Phew! November has been packed with new content and there’s a lot to update! But first, can we just say – how is it practically December already?! Just yesterday it felt like June, and now we’re a week away from the one-year anniversary of our first planner!
We hope you’ve had an awesome and productive year. Hopefully the what remains of 2021 will be the icing on the cake for you. It will be for us!
That’s because… well, let’s just get what’s new.
What’s New at Clever Cactus:
- Launched the My Health Tracking Package (and the “My Month Health Tracking” download). See them all here.
- Did a photoshoot for the Clever Cactus Planner (updated its name, too) to give it some prettier photos.
- Received the test copies of the Clever Cactus Bunny Planner and Bunny Notebook – then approved them and sent the go ahead for the printer to prep the whole bunch! (They’ll be up in the shop in the coming weeks!)
- Started designing the first Clever Cactus Stickers! (And sourced materials, tools, all that jazz, to you know, actually create them).
- Finalized and published the first Clever Cactus Walkthrough video – of the original planner – on YouTube.
If you want to be among the first to know about new products, join our newsletter.
We’ll be sending out an email the day the Bunny Planner and Bunny Notebook are up in the shop, so you’ll get an exclusive first-chance to order before we launch it on social media! Our newsletter also includes organization and productivity tips, a message from the founder, Lisa Hoekstra, and links to products and blogs you might find interesting.
So go on. Sign up! It’ll be fun. 😉
Speaking of fun! November’s Clever Cactus of the Month isn’t a real cactus. Okay, the cactus part is real, but it’s trying to pull the wool over our eyes! We’ve dubbed it the Imposter Cactus. Laura Dicker explains why.
Why some cacti blossoms are not as they seem
By Laura Dicker
It happened a few years ago. I came across this cute little thing at a big box store, just a prickly green nub topped by a vibrant fuchsia flower. My plant collecting was just starting at the time, but I just knew I needed this cactus.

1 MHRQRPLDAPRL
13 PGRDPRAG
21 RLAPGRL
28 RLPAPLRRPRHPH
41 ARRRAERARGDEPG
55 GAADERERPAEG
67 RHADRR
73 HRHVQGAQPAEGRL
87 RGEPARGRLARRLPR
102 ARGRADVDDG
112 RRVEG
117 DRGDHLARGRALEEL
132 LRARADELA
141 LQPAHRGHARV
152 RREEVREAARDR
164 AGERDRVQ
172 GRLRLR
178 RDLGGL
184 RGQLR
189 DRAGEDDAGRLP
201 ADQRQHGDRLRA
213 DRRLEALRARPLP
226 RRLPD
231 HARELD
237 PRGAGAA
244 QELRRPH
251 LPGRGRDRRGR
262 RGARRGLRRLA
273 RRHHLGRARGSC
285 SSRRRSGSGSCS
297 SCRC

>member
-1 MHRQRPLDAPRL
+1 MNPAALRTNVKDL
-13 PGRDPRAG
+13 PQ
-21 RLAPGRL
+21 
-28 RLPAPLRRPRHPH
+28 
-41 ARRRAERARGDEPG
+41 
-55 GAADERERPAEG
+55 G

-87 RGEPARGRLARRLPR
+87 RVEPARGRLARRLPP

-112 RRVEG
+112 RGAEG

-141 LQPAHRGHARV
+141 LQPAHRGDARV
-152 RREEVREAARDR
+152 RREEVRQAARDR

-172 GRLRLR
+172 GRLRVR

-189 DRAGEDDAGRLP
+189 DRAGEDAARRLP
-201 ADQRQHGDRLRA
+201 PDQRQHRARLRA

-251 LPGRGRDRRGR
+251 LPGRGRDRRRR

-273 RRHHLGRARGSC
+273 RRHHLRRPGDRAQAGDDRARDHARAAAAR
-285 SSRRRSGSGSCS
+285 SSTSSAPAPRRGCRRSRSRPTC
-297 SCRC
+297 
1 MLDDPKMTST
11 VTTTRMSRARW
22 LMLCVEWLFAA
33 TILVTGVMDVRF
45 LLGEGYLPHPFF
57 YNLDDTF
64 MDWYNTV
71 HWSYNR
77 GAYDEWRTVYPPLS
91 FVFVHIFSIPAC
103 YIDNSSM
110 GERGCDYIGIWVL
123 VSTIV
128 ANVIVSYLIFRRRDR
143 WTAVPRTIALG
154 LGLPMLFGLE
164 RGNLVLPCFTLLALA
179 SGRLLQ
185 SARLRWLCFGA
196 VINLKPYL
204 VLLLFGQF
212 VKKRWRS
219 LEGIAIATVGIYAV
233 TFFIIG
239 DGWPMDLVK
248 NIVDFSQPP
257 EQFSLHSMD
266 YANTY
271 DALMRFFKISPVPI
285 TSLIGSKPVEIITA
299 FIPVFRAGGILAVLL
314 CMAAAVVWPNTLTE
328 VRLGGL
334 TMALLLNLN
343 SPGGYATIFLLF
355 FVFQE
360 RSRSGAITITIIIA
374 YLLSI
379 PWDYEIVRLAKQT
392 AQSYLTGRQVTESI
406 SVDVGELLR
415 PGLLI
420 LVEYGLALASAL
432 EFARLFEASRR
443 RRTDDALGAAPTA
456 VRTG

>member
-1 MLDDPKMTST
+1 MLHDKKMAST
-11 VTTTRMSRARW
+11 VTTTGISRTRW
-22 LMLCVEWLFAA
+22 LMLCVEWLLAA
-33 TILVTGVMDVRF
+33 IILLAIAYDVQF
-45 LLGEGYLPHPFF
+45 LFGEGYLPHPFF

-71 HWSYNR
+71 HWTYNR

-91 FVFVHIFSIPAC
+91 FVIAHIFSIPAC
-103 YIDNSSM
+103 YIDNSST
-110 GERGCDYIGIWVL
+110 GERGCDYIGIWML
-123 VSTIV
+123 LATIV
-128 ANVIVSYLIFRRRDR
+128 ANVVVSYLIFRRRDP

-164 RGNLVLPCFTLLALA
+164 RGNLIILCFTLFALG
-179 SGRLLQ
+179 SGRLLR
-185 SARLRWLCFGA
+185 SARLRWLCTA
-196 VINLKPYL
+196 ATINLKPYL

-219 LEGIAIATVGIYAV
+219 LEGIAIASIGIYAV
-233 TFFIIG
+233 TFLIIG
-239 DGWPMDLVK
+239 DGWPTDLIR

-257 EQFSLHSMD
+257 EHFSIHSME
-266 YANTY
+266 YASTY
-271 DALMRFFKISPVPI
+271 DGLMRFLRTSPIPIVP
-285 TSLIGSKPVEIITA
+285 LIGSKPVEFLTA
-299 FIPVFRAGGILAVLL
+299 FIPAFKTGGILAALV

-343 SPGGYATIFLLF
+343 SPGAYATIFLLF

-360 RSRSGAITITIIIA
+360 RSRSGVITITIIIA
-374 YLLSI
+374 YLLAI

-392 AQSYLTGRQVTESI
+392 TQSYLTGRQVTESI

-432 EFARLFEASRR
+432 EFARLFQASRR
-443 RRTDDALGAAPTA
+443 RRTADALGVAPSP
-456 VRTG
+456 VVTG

We were happy together for a while. My new cactus required very little attention. As long as it sat close to indirect sunlight, it served the best looks with its single, colourful bloom. One day, I stroked the flower affectionately (as one does) when my fingers grazed something gummy. I lifted one of the petals tentatively, expecting something gross, like a plant pest, but what I came across was far worse.
No, dear reader, it was not a bug.
It was… glue.
Gluing flowers to plants is a thing
From that point forward, I called my cactus Imposter Cactus.
In reality, most cacti do actually grow flowers. Is it rare? Sure, but it does happen. There are cacti somewhere in Arizona, flowering wildly as they bake under the desert sun.
Meanwhile, in Quebec, I’m moving plants away from the cold-soaked windows, so I doubt my Imposter Cactus gets everything it needs the way its American equivalents do.
The faux bloom perched atop my cactus’s head has less to do with ill intent and more to with it being a victim of circumstance:
It’s not from around these parts, so shipping it to a different country with a delicate bloom holding on for dear life would have been, frankly, pointless (source: Succulent Plant Care).
The negative impacts on cacti health
As it turns out, applying the chemical contents of hot glue to any living entity is kind of cruel! Fake flowers stunt the plant’s growth by shading it from sunlight.
Removing the glued-on flower also causes problems, as it damages and scars the cactus’s spine. In general, though, despite the profound sense of betrayal that will linger forever, the physical damage will likely only be short-term.
You always remember the first time you pry a fake flower off your beloved cactus. The disappointment runs deep. Though I get vivid flashbacks and am still a bit salty, discovering the reason why I brought an imposter home from the big box store helped a little.
Enlightenment aside, I think I’ll shop at small, local plant shops from now on.
Who is responsible for such atrocities?!
Apparently, it’s all the big box stores’ fault (source: OK Whatever). Suppliers are asked (read: required) to fix flowers to unsuspecting cacti. Their commercial clients want to take advantage of the widespread appeal these faux-blooms attract in stores.
As mentioned before, not only would keeping original flowers be impractical in transit and in this climate, but faux-flowered cacti also sell three times more than those au naturel.
How to make sure you don’t have an imposter
There are some quick ways to tell if a flowering cactus is real or fake in a big box store:
- Gently lift the petals of the flower and look for glue. I know, the thought itself is just so depressing.
- If you see several cacti of the same species, and each have a different coloured flower, they’re likely fake. That level of variety doesn’t really exist in nature.
- When cacti actually do bloom, the flower grows from a stem, not directly from the spine.